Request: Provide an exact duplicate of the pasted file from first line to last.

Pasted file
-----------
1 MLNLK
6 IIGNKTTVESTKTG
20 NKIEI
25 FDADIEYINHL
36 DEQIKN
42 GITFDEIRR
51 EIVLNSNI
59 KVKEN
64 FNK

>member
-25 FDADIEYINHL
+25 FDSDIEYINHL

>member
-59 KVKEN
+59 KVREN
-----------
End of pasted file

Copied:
1 MLNLK
6 IIGNKTTVESTKTG
20 NKIEI
25 FDADIEYINHL
36 DEQIKN
42 GITFDEIRR
51 EIVLNSNI
59 KVKEN
64 FNK

>member
-25 FDADIEYINHL
+25 FDSDIEYINHL

>member
-59 KVKEN
+59 KVREN